- Substantive Law Technology: Deal with support solutions. These technologies do not provide administrative support, but substantive legal solutions.
The Stanford Legal Code Database provides a nine-fold classification. Which is:
|Marketplace||Document Automation||Practice Management|
|Legal Research||Legal Education||Online Dispute Resolution|
Why is Legal Tech beneficial?
Legal Tech can assist lawyers in research, time management, and faster processing that would result in fewer errors. For example, it can save time during the document review stage. To serve the interests of the legal clientele, it can reduce costs and provide transparency. It can further help in cross-team collaboration over the internet. Cloud technology and Blockchain have also made it possible to draft contracts easily, analyse large data, analyse and manage cases, and also provide effective cross-border legal education.
Law Schools around the world have been able to disrupt technology, especially during the COVID lockdown, in providing students with classes, resources, and eco-systems for tech-enabled education. Legal Tech can help law students in legal research and basic drafting. Staying aware and acquainted with latest developments in Legal Tech can help law students bridge the information gap that most law schools lay because of lack of practical exposure.
Do I need to learn coding to make use of Legal Tech?
Since many Law firms have now started focusing on automation and innovative solutions, a vast number of Legal Tech tools are being used across the industry. In such a case, the question of whether a law student should learn coding has arisen. The answer to this is two-fold. If one is willing to invest the time and effort, many free platforms over the internet offer coding courses. (Check out Free Code Camp, to learn coding step-by-step and also get yourself a certification. Other courses can be found on Udemy, Coursera, EdX, etc).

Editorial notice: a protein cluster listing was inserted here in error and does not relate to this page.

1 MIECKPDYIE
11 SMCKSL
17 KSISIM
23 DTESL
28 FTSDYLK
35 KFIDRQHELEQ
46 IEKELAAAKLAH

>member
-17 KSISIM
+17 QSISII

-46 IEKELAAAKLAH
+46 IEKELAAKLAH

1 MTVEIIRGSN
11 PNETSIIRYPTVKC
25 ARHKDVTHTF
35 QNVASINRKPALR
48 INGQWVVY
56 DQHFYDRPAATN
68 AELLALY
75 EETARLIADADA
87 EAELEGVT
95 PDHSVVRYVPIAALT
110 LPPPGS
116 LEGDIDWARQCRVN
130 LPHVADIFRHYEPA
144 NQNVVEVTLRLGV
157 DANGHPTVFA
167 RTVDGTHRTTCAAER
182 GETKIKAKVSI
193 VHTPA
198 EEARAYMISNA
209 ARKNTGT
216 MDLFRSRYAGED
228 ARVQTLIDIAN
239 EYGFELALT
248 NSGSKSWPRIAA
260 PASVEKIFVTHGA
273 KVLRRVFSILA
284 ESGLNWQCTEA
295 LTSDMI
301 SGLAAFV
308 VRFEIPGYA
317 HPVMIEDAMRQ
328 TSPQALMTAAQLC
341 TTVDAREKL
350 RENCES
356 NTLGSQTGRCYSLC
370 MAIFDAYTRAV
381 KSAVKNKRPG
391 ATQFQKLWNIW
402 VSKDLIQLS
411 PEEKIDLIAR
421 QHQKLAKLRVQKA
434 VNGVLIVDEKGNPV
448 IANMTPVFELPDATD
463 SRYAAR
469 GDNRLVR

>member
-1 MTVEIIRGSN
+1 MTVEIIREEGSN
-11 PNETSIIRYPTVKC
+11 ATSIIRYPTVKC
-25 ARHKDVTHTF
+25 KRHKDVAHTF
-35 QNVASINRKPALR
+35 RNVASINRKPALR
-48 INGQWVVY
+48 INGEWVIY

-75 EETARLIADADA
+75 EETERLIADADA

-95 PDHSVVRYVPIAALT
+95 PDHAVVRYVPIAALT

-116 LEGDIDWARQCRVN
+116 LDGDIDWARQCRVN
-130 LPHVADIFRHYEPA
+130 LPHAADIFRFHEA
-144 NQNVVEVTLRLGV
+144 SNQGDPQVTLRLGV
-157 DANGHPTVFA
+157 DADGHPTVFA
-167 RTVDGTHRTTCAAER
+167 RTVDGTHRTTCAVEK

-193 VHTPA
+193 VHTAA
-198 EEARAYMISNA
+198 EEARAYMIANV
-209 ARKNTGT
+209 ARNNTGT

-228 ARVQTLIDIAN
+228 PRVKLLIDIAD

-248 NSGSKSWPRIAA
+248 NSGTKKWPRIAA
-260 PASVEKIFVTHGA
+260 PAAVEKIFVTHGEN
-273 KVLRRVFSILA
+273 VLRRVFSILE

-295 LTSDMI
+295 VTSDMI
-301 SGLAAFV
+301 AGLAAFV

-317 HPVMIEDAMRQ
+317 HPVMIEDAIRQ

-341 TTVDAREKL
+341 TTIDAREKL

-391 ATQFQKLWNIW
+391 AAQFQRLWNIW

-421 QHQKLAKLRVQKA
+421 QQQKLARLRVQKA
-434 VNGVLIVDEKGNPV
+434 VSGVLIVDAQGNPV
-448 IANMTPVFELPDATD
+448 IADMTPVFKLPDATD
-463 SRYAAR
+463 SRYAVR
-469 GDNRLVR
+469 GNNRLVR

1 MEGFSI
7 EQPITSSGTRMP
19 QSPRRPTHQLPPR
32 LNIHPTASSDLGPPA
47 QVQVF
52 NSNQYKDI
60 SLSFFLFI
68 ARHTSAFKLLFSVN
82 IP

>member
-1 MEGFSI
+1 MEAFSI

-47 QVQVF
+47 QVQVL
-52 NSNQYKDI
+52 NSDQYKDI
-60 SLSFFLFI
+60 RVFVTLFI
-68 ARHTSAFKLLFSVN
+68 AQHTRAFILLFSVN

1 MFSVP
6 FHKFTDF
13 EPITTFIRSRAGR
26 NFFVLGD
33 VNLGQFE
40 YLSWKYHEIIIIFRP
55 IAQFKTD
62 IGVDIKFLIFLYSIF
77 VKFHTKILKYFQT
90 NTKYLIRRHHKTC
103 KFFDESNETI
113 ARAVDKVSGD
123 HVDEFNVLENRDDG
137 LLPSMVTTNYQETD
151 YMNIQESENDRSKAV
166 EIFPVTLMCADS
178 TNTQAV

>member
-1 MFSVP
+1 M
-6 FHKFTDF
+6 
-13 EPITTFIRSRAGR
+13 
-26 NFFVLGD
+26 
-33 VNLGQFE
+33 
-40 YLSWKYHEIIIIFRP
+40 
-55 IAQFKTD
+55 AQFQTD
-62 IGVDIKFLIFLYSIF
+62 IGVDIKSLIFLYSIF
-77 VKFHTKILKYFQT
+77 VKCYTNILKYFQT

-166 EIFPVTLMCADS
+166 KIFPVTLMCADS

If time, cost, and effort are a constraint, no-code platforms can help you build applications without any prior knowledge of coding. These platforms have a simple drag-and-drop feature that allows you to choose your desired features of the application and simply place them on your screen. (No-code platforms you could check out: Neota Logic, Bryter)
Clients of Legal Services
Legal Tech can help law professionals meet the expectations of the client, which is driven by the more for less challenge and offers more transparency. The emergence of online marketplaces and legal chatbots has increased access to justice and legal services. Through these platforms, clients do not have to visit lawyers for the slightest of legal questions or disputes. Some firms and startups also provide documentation services, wherein basic contracts can be drafted by the clients themselves through pre-designed, customisable templates.